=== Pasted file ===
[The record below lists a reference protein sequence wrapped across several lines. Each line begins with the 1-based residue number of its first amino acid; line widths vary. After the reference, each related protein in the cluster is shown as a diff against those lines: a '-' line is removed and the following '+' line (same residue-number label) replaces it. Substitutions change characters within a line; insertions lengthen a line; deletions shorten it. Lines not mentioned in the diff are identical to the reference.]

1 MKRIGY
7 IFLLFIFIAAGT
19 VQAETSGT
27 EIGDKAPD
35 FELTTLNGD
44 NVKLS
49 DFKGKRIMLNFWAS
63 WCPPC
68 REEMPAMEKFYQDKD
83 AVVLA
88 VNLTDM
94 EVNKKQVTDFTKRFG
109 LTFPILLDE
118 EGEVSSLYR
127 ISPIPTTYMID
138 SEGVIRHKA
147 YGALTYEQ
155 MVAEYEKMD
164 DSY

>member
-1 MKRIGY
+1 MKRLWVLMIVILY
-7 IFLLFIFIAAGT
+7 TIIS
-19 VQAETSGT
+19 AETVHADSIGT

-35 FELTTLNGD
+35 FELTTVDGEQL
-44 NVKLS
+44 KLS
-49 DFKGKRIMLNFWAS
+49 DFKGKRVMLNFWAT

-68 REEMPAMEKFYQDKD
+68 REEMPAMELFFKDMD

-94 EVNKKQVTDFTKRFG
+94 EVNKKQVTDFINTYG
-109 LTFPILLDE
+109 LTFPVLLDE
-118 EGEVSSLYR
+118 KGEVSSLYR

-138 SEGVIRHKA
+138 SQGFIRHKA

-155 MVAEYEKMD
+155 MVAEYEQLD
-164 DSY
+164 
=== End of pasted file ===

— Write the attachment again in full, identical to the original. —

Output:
[The record below lists a reference protein sequence wrapped across several lines. Each line begins with the 1-based residue number of its first amino acid; line widths vary. After the reference, each related protein in the cluster is shown as a diff against those lines: a '-' line is removed and the following '+' line (same residue-number label) replaces it. Substitutions change characters within a line; insertions lengthen a line; deletions shorten it. Lines not mentioned in the diff are identical to the reference.]

1 MKRIGY
7 IFLLFIFIAAGT
19 VQAETSGT
27 EIGDKAPD
35 FELTTLNGD
44 NVKLS
49 DFKGKRIMLNFWAS
63 WCPPC
68 REEMPAMEKFYQDKD
83 AVVLA
88 VNLTDM
94 EVNKKQVTDFTKRFG
109 LTFPILLDE
118 EGEVSSLYR
127 ISPIPTTYMID
138 SEGVIRHKA
147 YGALTYEQ
155 MVAEYEKMD
164 DSY

>member
-1 MKRIGY
+1 MKRLWVLMIVILY
-7 IFLLFIFIAAGT
+7 TIIS
-19 VQAETSGT
+19 AETVHADSIGT

-35 FELTTLNGD
+35 FELTTVDGEQL
-44 NVKLS
+44 KLS
-49 DFKGKRIMLNFWAS
+49 DFKGKRVMLNFWAT

-68 REEMPAMEKFYQDKD
+68 REEMPAMELFFKDMD

-94 EVNKKQVTDFTKRFG
+94 EVNKKQVTDFINTYG
-109 LTFPILLDE
+109 LTFPVLLDE
-118 EGEVSSLYR
+118 KGEVSSLYR

-138 SEGVIRHKA
+138 SQGFIRHKA

-155 MVAEYEKMD
+155 MVAEYEQLD
-164 DSY
+164 